Extras: Director/Kelly commentary, screening Q&A, deleted scenes, interview, behind-the-scenes feature, photo gallery.
Touchy Feely (R, 2013, Magnolia)
As alarmingly meek dentist Paul (Josh Pais) stammers about a broken toilet over dinner with his potentially equally fragile daughter Jenny (Ellen Page), “Touchy Feely” enters with a whimper. Some 85 minutes later, following a story about Paul’s practice that runs both parallel and contrary to a story about his sister Abby’s (Rosemarie DeWitt) massage therapy practice, the film exits roughly the same way. In between, “Feely” is a contradiction — a human drama about the literal and figurative human touch, but one whose own touch is so exasperatingly dulled by its own raging timidity that the sheepish beginning marks the peak of a long plateau instead of a step toward something resonant, funny, revelatory or simply lifted by its own pulse. “Feely’s” cast doesn’t sleepwalk through its lines or let down the script by keeping their distance from it. Rather, they simply look stuck inside storylines and characters that give them little breathing room before everything kind of resolves itself as quickly as it unraveled in the first place. Even when technically fulfilled, “Feely” never leaves us feeling the same way — just another completely adequate but fully unremarkable movie that practically begs you to look away while watching and forget you ever saw anything once it’s over.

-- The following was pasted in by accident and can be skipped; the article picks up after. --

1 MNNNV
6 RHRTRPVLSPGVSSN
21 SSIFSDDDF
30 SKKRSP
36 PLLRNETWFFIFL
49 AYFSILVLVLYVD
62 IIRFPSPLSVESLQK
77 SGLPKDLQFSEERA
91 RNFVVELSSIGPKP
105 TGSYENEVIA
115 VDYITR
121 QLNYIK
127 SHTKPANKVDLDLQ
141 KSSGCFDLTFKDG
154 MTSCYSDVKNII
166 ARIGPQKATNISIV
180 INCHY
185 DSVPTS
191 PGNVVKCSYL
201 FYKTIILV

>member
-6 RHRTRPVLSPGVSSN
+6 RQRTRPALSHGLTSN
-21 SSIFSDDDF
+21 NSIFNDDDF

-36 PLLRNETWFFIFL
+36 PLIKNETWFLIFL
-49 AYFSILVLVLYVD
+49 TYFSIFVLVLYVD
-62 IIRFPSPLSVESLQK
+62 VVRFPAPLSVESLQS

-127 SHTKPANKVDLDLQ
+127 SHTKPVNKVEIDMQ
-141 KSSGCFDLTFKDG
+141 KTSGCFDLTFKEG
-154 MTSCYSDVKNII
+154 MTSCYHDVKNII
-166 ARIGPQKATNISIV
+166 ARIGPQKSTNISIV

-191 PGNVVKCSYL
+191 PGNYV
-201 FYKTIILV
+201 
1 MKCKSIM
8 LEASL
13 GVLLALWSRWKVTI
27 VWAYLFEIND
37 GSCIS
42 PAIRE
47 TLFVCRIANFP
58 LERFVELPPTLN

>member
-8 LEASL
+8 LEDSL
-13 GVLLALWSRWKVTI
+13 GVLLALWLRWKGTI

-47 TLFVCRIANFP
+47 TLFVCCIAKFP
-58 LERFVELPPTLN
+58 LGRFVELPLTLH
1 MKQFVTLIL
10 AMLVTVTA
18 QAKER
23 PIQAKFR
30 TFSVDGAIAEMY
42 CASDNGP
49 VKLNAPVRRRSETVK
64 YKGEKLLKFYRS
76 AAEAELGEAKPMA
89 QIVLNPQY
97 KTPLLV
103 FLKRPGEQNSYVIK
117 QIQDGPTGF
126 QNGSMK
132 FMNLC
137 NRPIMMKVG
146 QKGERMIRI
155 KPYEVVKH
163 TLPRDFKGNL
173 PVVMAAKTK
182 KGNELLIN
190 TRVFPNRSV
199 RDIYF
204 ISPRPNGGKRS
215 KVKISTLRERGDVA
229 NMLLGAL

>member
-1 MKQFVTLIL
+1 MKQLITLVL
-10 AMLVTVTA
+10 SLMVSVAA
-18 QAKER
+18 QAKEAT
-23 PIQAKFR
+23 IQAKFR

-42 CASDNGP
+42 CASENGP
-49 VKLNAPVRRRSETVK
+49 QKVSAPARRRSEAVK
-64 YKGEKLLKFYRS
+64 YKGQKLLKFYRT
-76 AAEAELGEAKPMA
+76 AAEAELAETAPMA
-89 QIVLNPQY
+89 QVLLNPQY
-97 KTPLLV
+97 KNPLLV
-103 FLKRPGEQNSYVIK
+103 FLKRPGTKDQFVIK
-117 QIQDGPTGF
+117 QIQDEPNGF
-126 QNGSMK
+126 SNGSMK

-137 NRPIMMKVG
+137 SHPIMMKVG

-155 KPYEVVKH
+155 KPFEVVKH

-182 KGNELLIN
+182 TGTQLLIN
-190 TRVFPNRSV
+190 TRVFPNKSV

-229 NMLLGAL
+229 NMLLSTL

Extras: Director/DeWitt/Pais commentary, deleted scenes, outtakes, interviews, behind-the-scenes feature.